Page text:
How humility shapes my photography

View of the sealed Mercy Gate and ramparts of the Old City of Jerusalem.
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Longtime readers of this blog will be familiar with my approach to creating photographs of Israel, which synthesizes technique with keen and mindful vision.  Seeing is the most important skill to develop and the main ingredient in making satisfying images. In a previous essay, I noted four other keys to success when hunting for new images of Israel: my boots, which allow me to trek comfortably to just the right position, my ever-observing eyes, a hefty dose of patience and unremitting self-motivation.


An unpleasant incident I experienced at a celebration in Israel prompted me to add another ingredient to this list: humility.


As I prepared to shoot a speech by the mother of a bar mitzvah, I positioned myself about 10 feet from the podium. I like to linger up front for a few seconds at the start of the speech, then quickly get out of the way and hunt for audience images. This time, however, without warning, before she began, the speaker yelled at me to get out of the way in front of 150 guests.


Having photographed speakers hundreds of times, I was surprised at both the request and the harsh tone with which it was issued. Embarrassed, I walked away, momentarily contemplated walking out the door (the speaker was also my client), but instead drew in a deep breath and centered myself. 


Creating photographs of Israel under pressure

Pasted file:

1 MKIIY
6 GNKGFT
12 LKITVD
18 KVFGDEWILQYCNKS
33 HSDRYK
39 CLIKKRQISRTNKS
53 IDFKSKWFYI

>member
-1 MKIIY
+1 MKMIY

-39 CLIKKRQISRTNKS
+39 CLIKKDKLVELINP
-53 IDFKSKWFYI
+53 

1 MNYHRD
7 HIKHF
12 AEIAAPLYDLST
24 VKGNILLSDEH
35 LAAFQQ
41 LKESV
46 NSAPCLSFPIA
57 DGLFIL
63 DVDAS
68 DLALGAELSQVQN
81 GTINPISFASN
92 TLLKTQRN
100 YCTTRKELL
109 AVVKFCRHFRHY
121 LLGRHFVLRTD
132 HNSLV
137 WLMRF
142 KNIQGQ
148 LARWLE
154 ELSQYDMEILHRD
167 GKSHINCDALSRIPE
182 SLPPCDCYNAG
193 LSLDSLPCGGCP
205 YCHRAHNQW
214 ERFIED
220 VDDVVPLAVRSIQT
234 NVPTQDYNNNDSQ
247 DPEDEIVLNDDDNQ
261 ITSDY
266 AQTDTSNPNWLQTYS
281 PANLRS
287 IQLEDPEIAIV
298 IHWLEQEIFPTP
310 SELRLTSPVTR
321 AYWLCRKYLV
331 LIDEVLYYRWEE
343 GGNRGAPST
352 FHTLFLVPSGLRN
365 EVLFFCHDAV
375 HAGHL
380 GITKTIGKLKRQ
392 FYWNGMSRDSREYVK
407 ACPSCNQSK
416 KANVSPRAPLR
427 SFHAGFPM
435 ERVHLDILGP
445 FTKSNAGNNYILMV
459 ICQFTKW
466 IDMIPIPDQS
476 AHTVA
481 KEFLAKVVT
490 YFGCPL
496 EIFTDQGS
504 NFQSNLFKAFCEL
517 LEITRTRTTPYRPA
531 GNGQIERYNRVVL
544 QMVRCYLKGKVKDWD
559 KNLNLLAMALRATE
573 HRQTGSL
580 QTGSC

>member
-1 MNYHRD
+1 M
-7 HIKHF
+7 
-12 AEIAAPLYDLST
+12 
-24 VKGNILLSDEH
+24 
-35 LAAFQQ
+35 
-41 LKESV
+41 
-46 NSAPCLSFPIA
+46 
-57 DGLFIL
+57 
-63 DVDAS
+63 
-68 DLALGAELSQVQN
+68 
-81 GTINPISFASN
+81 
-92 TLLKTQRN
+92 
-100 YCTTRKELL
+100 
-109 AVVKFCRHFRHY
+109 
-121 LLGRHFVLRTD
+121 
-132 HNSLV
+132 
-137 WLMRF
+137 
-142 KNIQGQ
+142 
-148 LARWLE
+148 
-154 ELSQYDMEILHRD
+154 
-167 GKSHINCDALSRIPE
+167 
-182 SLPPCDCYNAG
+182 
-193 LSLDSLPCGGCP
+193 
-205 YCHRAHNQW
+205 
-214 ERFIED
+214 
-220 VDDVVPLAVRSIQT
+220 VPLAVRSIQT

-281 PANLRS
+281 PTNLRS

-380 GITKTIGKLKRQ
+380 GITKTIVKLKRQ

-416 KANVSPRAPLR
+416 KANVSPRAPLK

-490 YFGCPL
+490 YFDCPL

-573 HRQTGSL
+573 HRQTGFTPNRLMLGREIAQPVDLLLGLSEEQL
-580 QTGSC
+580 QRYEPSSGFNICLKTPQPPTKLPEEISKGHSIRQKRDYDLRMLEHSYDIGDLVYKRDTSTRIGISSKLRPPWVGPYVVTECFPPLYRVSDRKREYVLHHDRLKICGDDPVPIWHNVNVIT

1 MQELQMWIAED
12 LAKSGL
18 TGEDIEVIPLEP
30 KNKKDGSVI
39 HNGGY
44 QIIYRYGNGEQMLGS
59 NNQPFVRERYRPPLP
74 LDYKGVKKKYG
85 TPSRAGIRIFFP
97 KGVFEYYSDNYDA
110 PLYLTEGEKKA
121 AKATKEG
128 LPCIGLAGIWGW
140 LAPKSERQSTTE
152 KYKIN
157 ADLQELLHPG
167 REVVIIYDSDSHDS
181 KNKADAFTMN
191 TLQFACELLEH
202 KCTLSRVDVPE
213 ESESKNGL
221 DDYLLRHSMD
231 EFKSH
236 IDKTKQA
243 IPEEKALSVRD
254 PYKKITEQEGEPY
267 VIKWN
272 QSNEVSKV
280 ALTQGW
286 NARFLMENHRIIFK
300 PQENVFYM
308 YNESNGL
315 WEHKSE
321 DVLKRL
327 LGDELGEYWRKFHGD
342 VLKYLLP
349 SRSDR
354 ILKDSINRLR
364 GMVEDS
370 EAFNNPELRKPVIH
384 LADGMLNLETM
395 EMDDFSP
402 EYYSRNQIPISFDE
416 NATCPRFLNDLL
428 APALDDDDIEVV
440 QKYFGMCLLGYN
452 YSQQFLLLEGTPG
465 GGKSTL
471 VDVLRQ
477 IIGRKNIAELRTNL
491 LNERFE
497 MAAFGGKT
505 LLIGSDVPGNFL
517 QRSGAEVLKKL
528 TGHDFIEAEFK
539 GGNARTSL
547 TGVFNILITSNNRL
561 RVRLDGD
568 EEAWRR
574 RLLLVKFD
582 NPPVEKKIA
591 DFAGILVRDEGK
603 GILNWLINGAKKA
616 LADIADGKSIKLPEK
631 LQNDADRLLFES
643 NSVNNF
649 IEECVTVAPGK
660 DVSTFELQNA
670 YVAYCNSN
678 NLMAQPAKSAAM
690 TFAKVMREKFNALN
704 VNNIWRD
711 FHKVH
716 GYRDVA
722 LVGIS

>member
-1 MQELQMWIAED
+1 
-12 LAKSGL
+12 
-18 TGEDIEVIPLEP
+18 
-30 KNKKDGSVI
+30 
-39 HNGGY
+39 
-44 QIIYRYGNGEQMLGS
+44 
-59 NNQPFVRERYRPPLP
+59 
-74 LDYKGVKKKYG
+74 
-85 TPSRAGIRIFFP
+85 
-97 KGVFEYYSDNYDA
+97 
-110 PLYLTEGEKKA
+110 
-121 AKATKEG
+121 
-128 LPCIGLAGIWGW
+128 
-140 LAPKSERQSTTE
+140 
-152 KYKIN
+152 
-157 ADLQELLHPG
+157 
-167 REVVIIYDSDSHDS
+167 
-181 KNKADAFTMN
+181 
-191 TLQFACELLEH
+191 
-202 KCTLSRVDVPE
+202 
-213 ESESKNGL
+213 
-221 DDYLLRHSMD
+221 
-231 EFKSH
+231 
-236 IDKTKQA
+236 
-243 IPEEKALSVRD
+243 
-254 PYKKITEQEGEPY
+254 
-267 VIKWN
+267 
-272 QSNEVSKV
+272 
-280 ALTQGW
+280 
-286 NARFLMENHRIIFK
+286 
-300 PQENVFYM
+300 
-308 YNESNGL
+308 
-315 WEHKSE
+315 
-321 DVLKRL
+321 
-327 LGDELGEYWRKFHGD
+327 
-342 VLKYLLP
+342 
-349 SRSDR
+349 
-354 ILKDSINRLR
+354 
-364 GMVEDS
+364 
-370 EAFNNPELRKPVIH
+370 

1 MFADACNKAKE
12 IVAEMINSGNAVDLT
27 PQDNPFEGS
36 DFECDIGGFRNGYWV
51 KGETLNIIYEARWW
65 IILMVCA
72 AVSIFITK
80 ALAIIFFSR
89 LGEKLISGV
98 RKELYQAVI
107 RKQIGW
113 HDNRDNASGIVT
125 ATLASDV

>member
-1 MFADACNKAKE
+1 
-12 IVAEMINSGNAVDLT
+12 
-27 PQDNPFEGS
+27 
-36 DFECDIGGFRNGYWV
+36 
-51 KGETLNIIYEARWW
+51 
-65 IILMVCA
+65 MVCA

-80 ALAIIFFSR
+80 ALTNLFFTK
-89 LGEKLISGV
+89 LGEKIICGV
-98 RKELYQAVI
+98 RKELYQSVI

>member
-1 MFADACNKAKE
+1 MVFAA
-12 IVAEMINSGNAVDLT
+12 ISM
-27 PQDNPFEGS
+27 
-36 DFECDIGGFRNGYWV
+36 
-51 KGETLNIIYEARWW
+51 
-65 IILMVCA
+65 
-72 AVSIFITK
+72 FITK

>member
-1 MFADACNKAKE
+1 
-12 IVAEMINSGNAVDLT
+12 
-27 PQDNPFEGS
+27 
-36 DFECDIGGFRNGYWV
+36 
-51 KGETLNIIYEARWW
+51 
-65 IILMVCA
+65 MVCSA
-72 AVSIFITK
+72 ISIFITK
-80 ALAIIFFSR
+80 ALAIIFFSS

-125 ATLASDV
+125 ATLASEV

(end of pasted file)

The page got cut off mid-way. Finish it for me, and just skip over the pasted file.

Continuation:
Someone once asked me how working under pressure affects the creative process. Pressure or any kind of emotional blockage, no matter what its source, impedes my ability to see and connect to what is unfolding in front of me. (To read the entire answer, click here).  


So, rather than walk off the job, I recognized that only humility would allow me to continue, to keep the creative doors open and allow me to roam the party and engage with the guests and their celebration.


Humility. It is a salve against anger, frustration, disappointment and anything that blocks our ability to connect inward. Humility tempers our personal relationships and likewise, with the creative process, being humble opens the gate to sources of creative inspiration and clarity of vision, whether photographing people or images of Israel’s natural world.


This may seem a rather odd commentary on trying to master a skill such as photography, but I think it has tremendous merit and, in retrospect, realize my work has often benefitted from humility.  


This photograph of Israel features one the seven gates of the Old City of Jerusalem, the Sha’ar Harachamim, The Gate of Mercy. Located along the eastern wall of the old city, the only difficulty in getting this shot was my concern about wandering into a neighborhood that might be best to avoid.


Some pictures of Israel, however, require a little risk. And so, shielded by broad daylight and my faith, I braved the 20-minute walk from the Western Wall. There are numerous Arab graves surrounding the gate, which has been sealed since 1541, and unsightly wires dangled from the top of the ramparts. I included them in the photo because, well, that’s what it looks like.


Interestingly, on Yom Kippur, we conclude the day with the Neilah service, which has become a metaphor for the closing of the Gates of Mercy (Neilah is a Hebrew word meaning “locking”). It is our last chance to be heard, forgiven by God and sealed for a year of blessing.


There is no perfect recipe for making beautiful photographs of Israel, but a dash of humility may be just the spice required to overcome challenges, whether creative or social. In this season of soul searching, may we remain humble, slow to judgment and open to receiving and appreciating the blessings in our lives. 



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